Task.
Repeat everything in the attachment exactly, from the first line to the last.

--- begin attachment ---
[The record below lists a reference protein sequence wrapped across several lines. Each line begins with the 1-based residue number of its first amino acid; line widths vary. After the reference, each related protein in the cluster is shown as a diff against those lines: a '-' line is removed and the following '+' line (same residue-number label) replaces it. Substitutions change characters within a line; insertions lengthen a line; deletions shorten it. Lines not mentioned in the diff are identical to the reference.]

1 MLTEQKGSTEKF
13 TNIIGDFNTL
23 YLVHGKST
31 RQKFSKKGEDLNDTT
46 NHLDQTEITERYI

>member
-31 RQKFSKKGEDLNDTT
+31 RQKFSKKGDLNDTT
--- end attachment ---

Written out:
[The record below lists a reference protein sequence wrapped across several lines. Each line begins with the 1-based residue number of its first amino acid; line widths vary. After the reference, each related protein in the cluster is shown as a diff against those lines: a '-' line is removed and the following '+' line (same residue-number label) replaces it. Substitutions change characters within a line; insertions lengthen a line; deletions shorten it. Lines not mentioned in the diff are identical to the reference.]

1 MLTEQKGSTEKF
13 TNIIGDFNTL
23 YLVHGKST
31 RQKFSKKGEDLNDTT
46 NHLDQTEITERYI

>member
-31 RQKFSKKGEDLNDTT
+31 RQKFSKKGDLNDTT